Refortify your postpartum body with the best foods and nutrients
By Karen Ansel, MS, RD
If you’re a new mother, you may be so wrapped up in tending to the needs of your baby that you seldom give much thought to what your own body may need. But like a spent runner after a grueling marathon, your postpartum body must refuel and replenish precious nutrients depleted by the physical demands of childbearing. During the crucial postpartum recovery period, your body requires numerous multitasking nutrients to rebuild blood supplies, replenish your bones’ calcium stores, repair stretched and torn tissues, and fortify your energy. Good nutrition also serves as an insurance policy, preparing your body for future pregnancies as well as reducing your risk of chronic diseases later in life.
Build Up Blood
Round-the-clock feedings and lack of sleep might appear to be the major culprits behind postpartum exhaustion, but blood loss associated with delivery also bears the blame. Because a healthy blood supply can prevent energy-robbing anemia, restoring lost blood is potentially the most pressing nutritional issue facing new mothers, says Robert Rountree, MD, co-author of A Natural Guide to Pregnancy and Postpartum Health (Avery, 2002).
“The most important nutrients to [rebuild blood cells] are collectively referred to as the hematinics,” he says. “These include iron, vitamins B6 and B12, and folate, plus vitamin C to help with iron absorption.”
Of these nutrients, iron tops the list. Abundant in red meat, soy products, and legumes, this critical mineral helps build oxygen-transporting red blood cells. Fortified breads and cereals, along with red meat and poultry, also supply vitamins B6 and B12, two nutrients responsible for protein synthesis and new cell production necessary for restoring lost blood. Folate, another B vitamin, complements the other B’s by ensuring proper cell division among newly formed red blood cells.
Although legumes, fortified grains, and leafy green vegetables contain significant amounts of folate, many busy new moms don’t eat enough of these foods to get the recommended daily dose. Prenatal vitamins supply folate, as well as iron and vitamin B12, so many nutrition experts suggest continuing these supplements for at least six months after delivery.
While still in utero, your growing baby required a constant stream of calcium for building bones and teeth. If your body lacked sufficient calcium for the developing fetus, your own skeleton quickly and efficiently provided the shortfall—weakening your bones in the process.
After giving birth, help your bones rebound by eating at least three daily servings of calcium-rich foods. Sneak in extra calcium during an afternoon snack or when you’re up late nursing by munching on low-fat cheese on whole-grain crackers, or add your favorite fruit to a cup of plain, low-fat yogurt. If you don’t eat dairy foods, stock up on fortified orange juice or soy milk, almonds, beans, and dark leafy greens such as broccoli and kale, which are also packed with this bone-building mineral.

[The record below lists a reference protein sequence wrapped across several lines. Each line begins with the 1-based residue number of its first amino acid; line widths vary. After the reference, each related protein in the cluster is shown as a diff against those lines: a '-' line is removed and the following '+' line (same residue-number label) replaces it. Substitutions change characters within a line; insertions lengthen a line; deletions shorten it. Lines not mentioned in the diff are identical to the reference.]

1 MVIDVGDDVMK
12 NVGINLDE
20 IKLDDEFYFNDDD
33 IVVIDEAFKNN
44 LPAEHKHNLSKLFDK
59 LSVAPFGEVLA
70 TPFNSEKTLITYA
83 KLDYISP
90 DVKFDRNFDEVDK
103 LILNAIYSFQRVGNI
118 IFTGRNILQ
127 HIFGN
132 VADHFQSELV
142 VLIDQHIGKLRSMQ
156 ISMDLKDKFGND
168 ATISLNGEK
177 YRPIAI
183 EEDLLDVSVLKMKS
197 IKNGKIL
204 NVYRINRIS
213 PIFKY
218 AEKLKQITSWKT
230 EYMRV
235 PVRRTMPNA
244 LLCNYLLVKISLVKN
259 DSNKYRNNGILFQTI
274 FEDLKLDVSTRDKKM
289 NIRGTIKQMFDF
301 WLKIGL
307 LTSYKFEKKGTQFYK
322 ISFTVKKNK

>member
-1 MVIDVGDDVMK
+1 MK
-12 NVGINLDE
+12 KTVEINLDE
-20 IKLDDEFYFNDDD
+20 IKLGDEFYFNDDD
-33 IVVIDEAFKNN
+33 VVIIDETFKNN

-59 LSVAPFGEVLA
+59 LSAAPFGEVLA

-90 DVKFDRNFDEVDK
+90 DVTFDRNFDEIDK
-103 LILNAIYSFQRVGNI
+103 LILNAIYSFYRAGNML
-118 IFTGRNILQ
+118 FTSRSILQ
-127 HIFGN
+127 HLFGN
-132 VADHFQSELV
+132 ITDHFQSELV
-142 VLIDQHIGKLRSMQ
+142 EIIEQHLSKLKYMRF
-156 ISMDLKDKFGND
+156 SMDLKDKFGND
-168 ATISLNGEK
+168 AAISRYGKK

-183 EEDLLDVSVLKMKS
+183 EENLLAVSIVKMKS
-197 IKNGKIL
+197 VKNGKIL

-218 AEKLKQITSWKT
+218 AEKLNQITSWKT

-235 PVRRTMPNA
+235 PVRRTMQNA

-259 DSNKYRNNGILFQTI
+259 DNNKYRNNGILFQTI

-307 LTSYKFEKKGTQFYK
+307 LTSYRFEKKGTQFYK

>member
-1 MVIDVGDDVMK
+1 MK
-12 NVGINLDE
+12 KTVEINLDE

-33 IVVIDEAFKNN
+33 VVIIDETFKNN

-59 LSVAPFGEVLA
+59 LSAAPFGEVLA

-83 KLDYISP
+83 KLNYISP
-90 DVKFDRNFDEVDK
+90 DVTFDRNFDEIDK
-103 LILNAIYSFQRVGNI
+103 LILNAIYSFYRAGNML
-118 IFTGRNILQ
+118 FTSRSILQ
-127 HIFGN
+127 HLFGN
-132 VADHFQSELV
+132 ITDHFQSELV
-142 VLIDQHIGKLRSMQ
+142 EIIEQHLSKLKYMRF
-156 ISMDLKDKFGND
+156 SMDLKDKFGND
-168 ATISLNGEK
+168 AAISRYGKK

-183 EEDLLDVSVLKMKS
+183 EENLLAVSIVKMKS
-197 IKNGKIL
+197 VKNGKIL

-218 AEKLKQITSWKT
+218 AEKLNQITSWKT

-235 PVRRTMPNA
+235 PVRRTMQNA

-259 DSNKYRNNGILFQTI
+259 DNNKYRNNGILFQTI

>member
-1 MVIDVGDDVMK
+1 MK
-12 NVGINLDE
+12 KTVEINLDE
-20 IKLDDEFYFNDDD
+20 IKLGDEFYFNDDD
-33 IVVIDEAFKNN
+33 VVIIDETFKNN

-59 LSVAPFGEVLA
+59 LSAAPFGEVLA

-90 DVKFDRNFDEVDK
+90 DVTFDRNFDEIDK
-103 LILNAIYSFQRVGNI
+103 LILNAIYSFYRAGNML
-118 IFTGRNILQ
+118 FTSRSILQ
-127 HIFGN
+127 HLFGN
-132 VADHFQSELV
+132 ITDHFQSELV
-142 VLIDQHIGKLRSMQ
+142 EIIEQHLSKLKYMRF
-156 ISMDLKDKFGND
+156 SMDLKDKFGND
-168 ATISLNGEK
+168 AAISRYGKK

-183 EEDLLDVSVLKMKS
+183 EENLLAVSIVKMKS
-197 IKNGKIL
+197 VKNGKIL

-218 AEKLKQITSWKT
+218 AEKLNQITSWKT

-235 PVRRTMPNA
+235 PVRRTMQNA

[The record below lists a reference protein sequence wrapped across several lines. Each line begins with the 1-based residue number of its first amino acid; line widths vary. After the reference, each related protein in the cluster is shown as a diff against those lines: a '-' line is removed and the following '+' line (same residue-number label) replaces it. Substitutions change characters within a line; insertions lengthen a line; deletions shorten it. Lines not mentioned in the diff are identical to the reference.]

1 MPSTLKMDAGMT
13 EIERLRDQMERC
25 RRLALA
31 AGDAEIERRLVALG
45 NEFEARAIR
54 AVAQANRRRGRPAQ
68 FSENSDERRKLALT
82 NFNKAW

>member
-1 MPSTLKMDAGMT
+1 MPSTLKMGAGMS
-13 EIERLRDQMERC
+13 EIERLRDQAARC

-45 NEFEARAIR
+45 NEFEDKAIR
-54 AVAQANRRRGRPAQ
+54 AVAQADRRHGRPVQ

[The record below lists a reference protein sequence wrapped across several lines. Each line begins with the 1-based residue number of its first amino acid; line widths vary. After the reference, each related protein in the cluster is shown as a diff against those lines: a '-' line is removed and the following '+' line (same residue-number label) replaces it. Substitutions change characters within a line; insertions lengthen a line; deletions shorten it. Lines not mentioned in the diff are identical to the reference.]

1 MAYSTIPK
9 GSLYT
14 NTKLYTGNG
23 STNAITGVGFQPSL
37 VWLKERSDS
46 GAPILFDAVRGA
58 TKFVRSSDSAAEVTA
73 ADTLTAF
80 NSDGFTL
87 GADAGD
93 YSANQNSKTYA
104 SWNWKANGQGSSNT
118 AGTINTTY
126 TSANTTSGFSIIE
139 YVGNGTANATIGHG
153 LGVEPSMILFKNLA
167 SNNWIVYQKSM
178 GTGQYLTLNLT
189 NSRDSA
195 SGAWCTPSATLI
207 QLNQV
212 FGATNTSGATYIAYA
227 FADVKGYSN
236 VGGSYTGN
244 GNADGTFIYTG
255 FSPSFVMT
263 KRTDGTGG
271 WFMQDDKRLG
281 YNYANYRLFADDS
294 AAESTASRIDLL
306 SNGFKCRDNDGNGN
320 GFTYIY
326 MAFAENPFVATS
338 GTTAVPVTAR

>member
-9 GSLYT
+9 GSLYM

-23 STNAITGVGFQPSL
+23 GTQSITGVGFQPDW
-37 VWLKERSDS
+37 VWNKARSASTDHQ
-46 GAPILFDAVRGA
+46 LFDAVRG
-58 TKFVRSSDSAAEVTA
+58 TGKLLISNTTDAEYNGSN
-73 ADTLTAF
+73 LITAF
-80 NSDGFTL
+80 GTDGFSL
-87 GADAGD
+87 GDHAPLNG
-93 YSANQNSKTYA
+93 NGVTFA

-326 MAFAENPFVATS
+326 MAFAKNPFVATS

Although the effects of childbearing on your blood and bones may be hidden, it’s hard to ignore the stretches and tears that accompany the birthing process. Jeffrey Hampl, PhD, RD, associate professor of nutrition at Arizona State University in Tempe, Arizona, stresses the importance of eating adequate protein to repair tissues that were overtaxed during pregnancy, labor, and childbirth.
If you’re nursing your newborn, protein intake is critical for milk production and to supply vital protein that is incorporated into breast milk. As a result, most women need as much protein during this stage as they do during pregnancy: 71 grams a day, equivalent to two scrambled eggs or tofu patties for breakfast, a midday turkey sandwich, and a small salmon fillet or bowl of bean soup at dinnertime. That might sound like a mouthful, but most women can easily get enough protein by eating three daily servings of lean meats, poultry, fish, eggs, soy foods, or legumes.
Time To Eat
Between feedings and diaper changes, tired new mothers know how difficult it can be to find the time to eat well—or at all. Rather than striving for three square meals at the traditional times, Rose Catanzaro, RD, a specialist in women’s nutrition at Saint Louis University in Missouri, suggests shopping for and planning quick, nutrient-dense mini meals and snacks for those times when you have a spare moment and hunger kicks in (see “Your Postpartum Pantry”).
Pivotal to regaining your stamina, eating well and at regular intervals also serves the newest person in your life: your child. “Considering the tremendous demands placed on the mother of a brand-new baby, it’s easy for mom to forget that she has needs as well,” says Rountree. “However, it is difficult to nourish an infant if the mother isn’t getting adequate nourishment herself—and that includes emotional support from friends and family as well as physical support from food and supplements.”